[…] the Bank of England is supposed to work for you and me, not Barclays and Shell.
This heart-rending masterpiece of a video is a mash-up featuring the music of Queen (‘Who Wants to Live Forever?’). It was uploaded to YouTube over a decade ago (21May2010), yet in all that time it has garnered fewer than 50k views — and a paltry couple of hundred ‘thumbs-up’!
I posted this video on Wibble once before, three days after it was uploaded to YouTube. I gave it no introduction as I thought (and still think) that its message is loud enough on its own.
That post received no likes, no comments, no reblogs.
When trivial memes go viral but important matters such as highlighting the evils of toxic plastic stuff are sidelined and ignored, it really makes me ashamed to be a member of the human race.
‘Sixty-one’ is special to me today: no prizes for guessing why that might be! There are also no prizes for winning the quiz below§, which I am proud to present in 61’s honour.
In my opinion, 61 is almost perfect. It contains the number 6, which is itself a perfect number. Six plus one is seven, a number that’s considered by some to be magical. I’ve always liked seven because that’s the sum of all the opposite sides of a die (I’m talking about the standard cube-shaped die, not those peculiar dice I used back in the days when I played D&D). The number 61 also contains the number 1, which is, a priori¹, the first of all natural numbers (well, unless you include zero, which some weird folk do). One is, however, somewhat sad, since it’s all alone…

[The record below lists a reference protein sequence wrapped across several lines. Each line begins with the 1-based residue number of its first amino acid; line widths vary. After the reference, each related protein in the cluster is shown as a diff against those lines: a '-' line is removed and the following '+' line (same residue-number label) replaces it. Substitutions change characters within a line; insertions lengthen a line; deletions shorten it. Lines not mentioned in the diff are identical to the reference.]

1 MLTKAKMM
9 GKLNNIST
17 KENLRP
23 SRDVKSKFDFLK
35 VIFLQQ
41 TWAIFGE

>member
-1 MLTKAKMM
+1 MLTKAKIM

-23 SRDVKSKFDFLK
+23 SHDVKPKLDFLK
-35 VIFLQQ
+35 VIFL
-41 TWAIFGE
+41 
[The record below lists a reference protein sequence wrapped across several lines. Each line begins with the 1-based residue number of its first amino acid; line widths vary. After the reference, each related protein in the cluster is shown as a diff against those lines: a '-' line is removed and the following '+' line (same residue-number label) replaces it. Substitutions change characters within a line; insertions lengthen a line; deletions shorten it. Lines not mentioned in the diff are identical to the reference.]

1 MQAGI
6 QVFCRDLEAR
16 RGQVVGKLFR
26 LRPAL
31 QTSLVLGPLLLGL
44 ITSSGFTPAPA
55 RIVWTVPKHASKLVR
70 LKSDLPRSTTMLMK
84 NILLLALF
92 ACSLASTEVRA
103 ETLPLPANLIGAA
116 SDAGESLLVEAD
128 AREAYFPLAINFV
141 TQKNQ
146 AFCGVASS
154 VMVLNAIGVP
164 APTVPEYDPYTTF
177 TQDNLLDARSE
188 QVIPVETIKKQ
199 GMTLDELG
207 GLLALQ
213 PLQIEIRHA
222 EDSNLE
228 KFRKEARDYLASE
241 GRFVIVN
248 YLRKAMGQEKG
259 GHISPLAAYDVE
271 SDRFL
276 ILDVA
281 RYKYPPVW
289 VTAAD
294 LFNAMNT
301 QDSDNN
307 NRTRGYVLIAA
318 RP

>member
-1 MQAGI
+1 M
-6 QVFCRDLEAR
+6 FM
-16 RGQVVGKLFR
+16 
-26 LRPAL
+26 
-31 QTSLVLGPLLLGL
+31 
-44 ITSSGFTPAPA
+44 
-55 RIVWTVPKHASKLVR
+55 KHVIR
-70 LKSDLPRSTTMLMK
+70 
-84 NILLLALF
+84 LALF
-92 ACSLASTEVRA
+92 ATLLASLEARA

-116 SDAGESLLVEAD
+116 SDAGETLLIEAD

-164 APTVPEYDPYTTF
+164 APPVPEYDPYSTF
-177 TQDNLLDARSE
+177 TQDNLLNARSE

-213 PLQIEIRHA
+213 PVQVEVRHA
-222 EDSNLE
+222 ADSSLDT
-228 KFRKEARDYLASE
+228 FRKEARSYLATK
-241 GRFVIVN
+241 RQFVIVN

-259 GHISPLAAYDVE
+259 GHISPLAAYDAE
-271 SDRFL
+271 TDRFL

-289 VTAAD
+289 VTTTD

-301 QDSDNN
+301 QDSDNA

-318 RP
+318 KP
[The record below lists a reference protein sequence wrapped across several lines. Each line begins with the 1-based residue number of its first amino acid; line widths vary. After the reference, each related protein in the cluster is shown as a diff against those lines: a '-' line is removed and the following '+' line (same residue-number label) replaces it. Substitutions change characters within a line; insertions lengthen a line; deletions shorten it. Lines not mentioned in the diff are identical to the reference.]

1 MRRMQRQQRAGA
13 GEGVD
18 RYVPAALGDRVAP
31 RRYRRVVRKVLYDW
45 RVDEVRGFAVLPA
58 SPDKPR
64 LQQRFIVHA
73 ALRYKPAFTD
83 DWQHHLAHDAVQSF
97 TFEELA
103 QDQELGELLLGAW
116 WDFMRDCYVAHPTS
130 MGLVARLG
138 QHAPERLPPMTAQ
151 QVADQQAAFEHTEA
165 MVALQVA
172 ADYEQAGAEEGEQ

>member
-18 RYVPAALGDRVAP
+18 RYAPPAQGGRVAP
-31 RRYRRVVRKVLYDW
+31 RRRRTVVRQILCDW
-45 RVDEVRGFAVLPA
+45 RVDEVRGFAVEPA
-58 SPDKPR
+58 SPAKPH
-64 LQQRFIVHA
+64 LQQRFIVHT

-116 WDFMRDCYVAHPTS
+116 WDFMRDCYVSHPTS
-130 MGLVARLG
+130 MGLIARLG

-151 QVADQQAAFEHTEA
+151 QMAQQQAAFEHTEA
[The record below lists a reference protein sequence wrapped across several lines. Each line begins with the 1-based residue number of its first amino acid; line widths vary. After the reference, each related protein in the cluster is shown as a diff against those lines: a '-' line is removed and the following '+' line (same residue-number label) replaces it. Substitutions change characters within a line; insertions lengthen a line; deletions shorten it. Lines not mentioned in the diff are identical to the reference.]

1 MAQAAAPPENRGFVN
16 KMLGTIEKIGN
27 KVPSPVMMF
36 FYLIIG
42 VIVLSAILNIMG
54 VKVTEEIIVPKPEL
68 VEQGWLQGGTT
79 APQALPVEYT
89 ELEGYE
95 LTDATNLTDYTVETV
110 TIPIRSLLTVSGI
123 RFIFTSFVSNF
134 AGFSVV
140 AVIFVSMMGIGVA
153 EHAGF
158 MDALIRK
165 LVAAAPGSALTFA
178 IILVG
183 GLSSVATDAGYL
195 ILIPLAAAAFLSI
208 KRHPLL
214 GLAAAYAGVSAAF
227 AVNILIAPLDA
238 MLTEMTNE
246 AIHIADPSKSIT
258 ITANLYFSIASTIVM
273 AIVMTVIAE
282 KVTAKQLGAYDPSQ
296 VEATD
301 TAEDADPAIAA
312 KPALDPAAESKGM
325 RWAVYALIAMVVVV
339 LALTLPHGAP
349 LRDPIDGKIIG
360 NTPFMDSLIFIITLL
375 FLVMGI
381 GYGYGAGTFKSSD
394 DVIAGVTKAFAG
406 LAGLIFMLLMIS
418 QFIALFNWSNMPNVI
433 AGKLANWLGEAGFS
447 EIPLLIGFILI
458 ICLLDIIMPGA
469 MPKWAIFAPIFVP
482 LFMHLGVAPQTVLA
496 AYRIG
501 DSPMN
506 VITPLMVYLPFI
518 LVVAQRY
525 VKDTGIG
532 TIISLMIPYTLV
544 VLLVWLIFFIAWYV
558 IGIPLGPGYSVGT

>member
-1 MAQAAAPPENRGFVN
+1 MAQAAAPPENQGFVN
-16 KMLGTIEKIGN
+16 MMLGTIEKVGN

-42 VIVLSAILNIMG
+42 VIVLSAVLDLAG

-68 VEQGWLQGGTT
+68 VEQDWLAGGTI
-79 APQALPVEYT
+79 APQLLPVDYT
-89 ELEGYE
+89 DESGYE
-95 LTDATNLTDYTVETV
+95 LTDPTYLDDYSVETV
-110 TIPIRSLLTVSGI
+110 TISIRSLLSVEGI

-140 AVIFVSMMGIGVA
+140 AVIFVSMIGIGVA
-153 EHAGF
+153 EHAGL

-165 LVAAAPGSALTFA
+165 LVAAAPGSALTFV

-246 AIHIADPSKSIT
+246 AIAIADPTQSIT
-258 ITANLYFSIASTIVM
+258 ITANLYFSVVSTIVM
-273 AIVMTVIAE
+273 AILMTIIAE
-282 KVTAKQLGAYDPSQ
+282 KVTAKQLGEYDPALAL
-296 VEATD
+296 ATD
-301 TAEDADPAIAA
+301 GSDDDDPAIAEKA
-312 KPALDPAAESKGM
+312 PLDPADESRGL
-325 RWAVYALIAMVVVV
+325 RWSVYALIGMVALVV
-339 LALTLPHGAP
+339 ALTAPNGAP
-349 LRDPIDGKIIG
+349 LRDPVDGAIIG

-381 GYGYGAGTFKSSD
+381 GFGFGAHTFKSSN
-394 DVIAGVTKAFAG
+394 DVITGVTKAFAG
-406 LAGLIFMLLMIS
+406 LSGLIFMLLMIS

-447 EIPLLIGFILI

And now, here’s that quiz I promised you. I hope you find it entertaining!
§ That is, assuming that the ‘Crowdsignal’ embedded quiz still appears — and still works — on the day you happen to visit this page. Over the years I have become increasingly convinced that the longevity of software thingummies is inversely proportional to the length of time since the inception of computers themselves. Those Who Make Changes Just Because They Can (no names) will, I believe, never learn.
¹ I’ve used that term incorrectly, haven’t I? I never was any good at Latin. It might have helped if I’d actually paid attention in skool when Ubi Lane was trying to learn it to me. (Flashback: Ubi smacking me upside the head in class one day when he caught me reading a book² during class. I was so engrossed in it that I hadn’t noticed him sneaking up on me!)